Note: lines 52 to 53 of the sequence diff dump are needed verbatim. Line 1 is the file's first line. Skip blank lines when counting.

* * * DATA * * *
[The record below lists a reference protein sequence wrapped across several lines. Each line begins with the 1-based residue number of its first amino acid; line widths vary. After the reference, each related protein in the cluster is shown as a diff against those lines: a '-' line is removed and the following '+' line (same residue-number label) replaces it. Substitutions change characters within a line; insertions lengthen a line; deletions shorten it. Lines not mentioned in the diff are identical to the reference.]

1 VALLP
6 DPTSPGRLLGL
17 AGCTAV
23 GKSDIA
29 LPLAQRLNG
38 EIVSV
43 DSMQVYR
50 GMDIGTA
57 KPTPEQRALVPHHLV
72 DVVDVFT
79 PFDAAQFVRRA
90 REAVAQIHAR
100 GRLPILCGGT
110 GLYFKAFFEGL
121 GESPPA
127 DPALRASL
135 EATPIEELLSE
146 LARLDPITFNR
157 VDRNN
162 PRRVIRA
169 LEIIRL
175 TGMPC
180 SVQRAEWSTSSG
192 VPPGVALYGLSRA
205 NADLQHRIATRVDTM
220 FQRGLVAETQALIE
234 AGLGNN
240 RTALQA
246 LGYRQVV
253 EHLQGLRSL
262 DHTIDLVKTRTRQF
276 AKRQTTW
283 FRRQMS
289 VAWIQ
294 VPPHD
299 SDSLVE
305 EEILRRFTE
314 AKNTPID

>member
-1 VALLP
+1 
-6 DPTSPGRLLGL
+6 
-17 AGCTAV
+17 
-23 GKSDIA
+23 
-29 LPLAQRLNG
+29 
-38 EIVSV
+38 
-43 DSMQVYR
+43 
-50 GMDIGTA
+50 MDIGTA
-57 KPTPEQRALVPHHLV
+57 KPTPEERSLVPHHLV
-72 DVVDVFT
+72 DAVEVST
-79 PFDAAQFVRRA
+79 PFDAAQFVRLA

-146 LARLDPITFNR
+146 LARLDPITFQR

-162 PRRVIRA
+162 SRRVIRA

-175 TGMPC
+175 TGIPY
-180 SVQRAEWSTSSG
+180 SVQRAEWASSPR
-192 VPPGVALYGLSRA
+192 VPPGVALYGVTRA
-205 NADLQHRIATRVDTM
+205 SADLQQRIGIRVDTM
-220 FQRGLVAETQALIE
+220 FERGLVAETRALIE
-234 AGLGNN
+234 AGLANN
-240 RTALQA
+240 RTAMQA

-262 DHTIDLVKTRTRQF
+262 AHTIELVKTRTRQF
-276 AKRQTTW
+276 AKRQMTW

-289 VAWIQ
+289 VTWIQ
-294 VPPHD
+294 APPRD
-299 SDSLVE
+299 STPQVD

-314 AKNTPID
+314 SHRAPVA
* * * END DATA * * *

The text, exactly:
+38 
-43 DSMQVYR